Cardinals hope to have turned corner at Bobcat Classic
That's the motto that the Cardinal wrestling team has adopted this year, and it is especially personified by their coach, Bill DeWitt.
He expects to win, and wants to win in everything, including games of Guitar Hero with his 7-year-old daughter.
So you'd expect that when Eudora traveled to Basehor-Linwood for the Bobcat Classic - a 30-team tournament which took place Friday and Saturday - and finished 21st, he wouldn't be too happy.
Not so fast.
"It was a great weekend. We wrestled well - finally - and most of the kids turned some corners," DeWitt said. "We didn't wrestle that well down there last year."
One reason DeWitt saw no need to place importance on the overall team standings is the Bobcat Classic is one of the toughest tournaments in the state. It includes teams that are nationally ranked, such as Goddard - also the number one ranked team in Kansas' Class 6A - who won the tournament overall, finishing 46 points ahead of the second place team, Andale.
"It was a real tough tournament," senior Travis Clarke said.
For Eudora, it was more of the same for its big guns as the team finished the tournament with three medalists, two more than the team finished with at the meet last season.
Clarke wrestled well and placed fifth out of 23 wrestlers at the 140-pound weight class. That was despite fracturing the orbital bone in his right eye.
"Man, that kid, he's as tough as they come," DeWitt said. "He wrestled smart and aggressive and started wrestling like we kind of hoped and expected him to."
Clarke went 4-2 in the tournament and wrestled all six matches without pinning or being pinned, an indicator to DeWitt that Clarke is wrestling smarter with leads and is improving at avoiding being pinned.
Sophomore Cody Salzman, who moved from his former weight of 112 down to 103, placed sixth out of a field of 20, the first time in DeWitt's Eudora coaching career he's had an underclassman place in the Bobcat Classic. He went 4-3 over the weekend, and showed he could be a contender for a state medal.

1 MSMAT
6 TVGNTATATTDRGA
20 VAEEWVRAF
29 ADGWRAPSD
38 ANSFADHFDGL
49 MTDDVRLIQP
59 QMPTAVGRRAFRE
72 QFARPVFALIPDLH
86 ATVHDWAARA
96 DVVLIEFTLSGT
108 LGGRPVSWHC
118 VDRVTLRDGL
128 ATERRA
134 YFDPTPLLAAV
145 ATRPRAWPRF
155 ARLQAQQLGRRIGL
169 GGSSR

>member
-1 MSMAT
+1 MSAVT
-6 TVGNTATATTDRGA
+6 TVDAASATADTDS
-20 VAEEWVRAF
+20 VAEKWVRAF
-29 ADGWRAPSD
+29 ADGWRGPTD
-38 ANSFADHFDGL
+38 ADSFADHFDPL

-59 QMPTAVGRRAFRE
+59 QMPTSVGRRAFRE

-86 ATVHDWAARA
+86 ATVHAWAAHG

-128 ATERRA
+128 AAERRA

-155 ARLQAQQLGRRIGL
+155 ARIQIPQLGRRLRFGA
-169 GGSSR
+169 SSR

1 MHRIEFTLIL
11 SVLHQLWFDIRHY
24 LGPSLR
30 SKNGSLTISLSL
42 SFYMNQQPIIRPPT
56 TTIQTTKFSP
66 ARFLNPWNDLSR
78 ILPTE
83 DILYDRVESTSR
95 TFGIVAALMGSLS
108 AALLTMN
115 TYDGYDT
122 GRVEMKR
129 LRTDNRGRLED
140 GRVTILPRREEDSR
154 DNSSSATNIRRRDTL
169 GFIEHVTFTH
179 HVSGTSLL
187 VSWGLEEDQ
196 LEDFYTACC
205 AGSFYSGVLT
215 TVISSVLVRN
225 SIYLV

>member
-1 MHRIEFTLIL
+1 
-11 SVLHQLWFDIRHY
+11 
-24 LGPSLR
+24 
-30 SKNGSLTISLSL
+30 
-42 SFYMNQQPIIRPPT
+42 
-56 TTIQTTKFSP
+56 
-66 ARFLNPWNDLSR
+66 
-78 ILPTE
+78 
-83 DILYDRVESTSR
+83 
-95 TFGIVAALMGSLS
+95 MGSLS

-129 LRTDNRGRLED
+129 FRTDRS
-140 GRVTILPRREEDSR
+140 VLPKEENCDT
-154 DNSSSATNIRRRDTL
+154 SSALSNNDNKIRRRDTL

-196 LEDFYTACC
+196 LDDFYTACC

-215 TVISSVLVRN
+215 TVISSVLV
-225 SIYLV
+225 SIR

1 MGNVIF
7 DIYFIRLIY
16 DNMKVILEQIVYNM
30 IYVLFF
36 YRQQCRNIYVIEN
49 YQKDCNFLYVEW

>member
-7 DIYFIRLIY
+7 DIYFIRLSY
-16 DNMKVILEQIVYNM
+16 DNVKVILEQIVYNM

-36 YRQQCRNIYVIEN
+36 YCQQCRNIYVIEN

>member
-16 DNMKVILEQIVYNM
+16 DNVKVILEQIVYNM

Two of his losses came at the hands of the same opponent, third place finisher Caleb Seaton of Bonner Springs.
"He wrestled some great kids along the way and was wrestling great," DeWitt said. "Sometimes, he just needs to not put so much pressure on himself and not think so much and just wrestle."
To have a competitive 103-pounder such as Salzman could do wonders for the Cardinals, who have wrestled in tournaments and duals all year long without one, giving up valuable points in every contest.
The third medalist for the Cardinals was Evan Meyers, who finished eighth at 189 pounds.
Meyers started out the tournament on a roll, pinning his first opponent in just over a minute and then getting a major decision, 15-2, in his second match. He was finally pinned by eventual runner-up Andrew Davis, a senior from Glenwood, Mo., but then appeared to get back on a roll in his first match in the consolation bracket with a 9-4 victory. He couldn't maintain the momentum however, dropping his final two matches to slip to eighth.
"Evan wrestled well. He was having a great tournament and kind of fell apart a little bit in his last two rounds," DeWitt said. "He just made a couple of mistakes, and sometimes his confidence isn't as high as it should be, because he's a good wrestler."
DeWitt said Meyers, who has had success the last couple of years but hasn't been the "dominator" he is this year, can't afford to allow a couple of small mistakes to shake his confidence in later matches.
"People certainly know who he is now," he said. "So, he's not going to help himself by having himself beat before he gets on the mat. But he's working on that and I think he'll get it."
Another bright spot for Eudora was the return to action of junior Max Campbell. Campbell tore an ACL last year in a match and was unintentionally leg-whipped in practice by a teammate earlier in the year to reaggravate the injury.
Campbell went 2-2 at 135, and was one win away from medaling.
"Considering his conditioning wasn't the greatest, I thought that was exceptional for that kid," DeWitt said. "He picked up some confidence over the weekend."
Overall, DeWitt thinks he has some individuals who will be ready to peak towards the end of the season, hopefully leading to team success and individual state medals.
Next, the Cardinals will have a triangular Wednesday at Lansing with Basehor and Lansing, both teams that, like Eudora, could not make the Emporia tournament due to inclement weather.
Then, the Cardinals varsity squad will head Saturday to the Paola Invitational, a tournament that DeWitt says presents the opportunity to get some junior varsity kids into a varsity setting and see what they can do, providing rest and healing to varsity kids that might be ailing.
Clarke, one such wrestler who in DeWitt's opinion could use some rest, won't be one of those to sit out if he has it his way.
He plans to again don the facemask he used earlier in the season after suffering a broken nose at the Eudora Classic.
"Oh, no," Clarke said when asked if he would be out of action in the coming week. "I'm just going to wear that mask again. It sucks."